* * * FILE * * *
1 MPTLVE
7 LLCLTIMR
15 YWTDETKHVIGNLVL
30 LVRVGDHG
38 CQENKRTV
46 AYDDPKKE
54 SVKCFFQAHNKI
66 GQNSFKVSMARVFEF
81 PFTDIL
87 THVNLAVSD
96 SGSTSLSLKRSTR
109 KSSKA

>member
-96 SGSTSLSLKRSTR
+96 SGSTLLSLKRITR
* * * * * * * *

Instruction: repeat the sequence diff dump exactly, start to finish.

1 MPTLVE
7 LLCLTIMR
15 YWTDETKHVIGNLVL
30 LVRVGDHG
38 CQENKRTV
46 AYDDPKKE
54 SVKCFFQAHNKI
66 GQNSFKVSMARVFEF
81 PFTDIL
87 THVNLAVSD
96 SGSTSLSLKRSTR
109 KSSKA

>member
-96 SGSTSLSLKRSTR
+96 SGSTLLSLKRITR